March 2020 Story Sparks
How are you? No, really, how are you? Whether sheltering in place, homeschooling, holding your heads about how to pay the rent or mortgage, checking in on family members you can’t hold or hug, know that you are not alone. Scripture promises we are not alone. Agape love promises love wins. Poems like the one I’ll leave you with today assures us that we are all connected. I remember a physics theorem I read once: When two elementary particles merely brush against each other they are each forever changed no matter how far apart in time or space they separate. We have brushed against each other through these years in story and at events and I have been changed – for the good – by each of you. My hope during these uncertain times is that you too will have experienced a change when brushing against each other didn’t violate social distancing or risk disease.
So how are we doing, Jerry and me? So many of you ask. Three weeks ago he had a great doctors report that all the tumors were gone and there were no new ones! Oh, we did the happy dog dance (Caesar included!). Jerry will need to have infusions for the rest of his days but the doctors were happy and hopeful that so long as he can tolerate the odious side effects, he could have many more years added to his 89. But then last week, he felt a new lump. Yesterday it was surgically removed and we’ll find out the results next week. All are pretty sure it is another melanoma and perhaps nothing will change except an awareness that the tumors will come and go and what we have control over is how we respond to them.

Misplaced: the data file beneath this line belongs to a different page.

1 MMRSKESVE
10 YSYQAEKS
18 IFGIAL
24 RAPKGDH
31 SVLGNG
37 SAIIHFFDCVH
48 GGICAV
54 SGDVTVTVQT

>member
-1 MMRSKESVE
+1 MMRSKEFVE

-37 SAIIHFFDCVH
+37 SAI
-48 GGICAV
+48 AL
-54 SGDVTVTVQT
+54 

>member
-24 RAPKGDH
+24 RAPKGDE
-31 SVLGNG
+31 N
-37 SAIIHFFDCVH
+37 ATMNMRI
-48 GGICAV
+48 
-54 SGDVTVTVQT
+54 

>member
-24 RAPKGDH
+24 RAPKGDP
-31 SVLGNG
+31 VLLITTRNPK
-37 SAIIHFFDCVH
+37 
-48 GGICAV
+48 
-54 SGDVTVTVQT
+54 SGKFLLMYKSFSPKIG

Which is where we all are now, right? What we control I’ve always said is being clear about what matters in our lives and having the courage to act on that. My dear nephew and his fiancé, whose wedding I was to officiate at in April in Minnesota, have decided to postpone their big day until next year out of an abundance of caution. I was worried about flying – if flights were still available – and worried about what I might bring back to Jerry. So I am grateful that they determined that what mattered was people’s health, taking care of each other, and making a huge sacrifice. What they had control over was what mattered most and they had the courage to act on that to a great disappointment to themselves.